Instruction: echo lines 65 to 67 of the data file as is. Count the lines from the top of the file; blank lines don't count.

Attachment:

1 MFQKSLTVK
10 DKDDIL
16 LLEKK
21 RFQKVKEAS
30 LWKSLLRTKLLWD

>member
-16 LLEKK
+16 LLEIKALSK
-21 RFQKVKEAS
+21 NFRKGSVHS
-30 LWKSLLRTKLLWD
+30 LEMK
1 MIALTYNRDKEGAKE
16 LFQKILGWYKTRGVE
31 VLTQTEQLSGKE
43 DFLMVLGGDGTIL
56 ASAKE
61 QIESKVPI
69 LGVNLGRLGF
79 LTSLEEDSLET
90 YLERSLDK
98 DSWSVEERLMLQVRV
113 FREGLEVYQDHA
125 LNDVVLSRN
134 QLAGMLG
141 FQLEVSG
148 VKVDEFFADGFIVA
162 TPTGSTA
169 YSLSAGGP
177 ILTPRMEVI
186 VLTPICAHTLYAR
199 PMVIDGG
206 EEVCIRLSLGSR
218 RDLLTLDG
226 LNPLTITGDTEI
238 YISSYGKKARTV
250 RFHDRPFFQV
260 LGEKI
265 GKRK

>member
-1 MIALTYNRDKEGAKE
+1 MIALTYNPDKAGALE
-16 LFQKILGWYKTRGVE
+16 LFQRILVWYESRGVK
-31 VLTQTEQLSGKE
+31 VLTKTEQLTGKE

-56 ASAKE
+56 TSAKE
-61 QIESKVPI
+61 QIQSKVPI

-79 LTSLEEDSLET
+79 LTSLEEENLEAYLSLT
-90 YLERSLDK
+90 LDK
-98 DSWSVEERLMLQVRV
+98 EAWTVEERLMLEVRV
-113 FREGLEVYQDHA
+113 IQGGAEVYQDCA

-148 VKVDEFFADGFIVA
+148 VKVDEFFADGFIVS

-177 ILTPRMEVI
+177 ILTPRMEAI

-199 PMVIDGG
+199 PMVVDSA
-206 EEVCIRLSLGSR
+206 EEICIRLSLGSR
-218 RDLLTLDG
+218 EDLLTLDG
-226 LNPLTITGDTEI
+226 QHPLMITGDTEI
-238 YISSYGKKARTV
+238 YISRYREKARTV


-206 EEVCIRLSLGSR
+206 EEICIRLSLGSR
-218 RDLLTLDG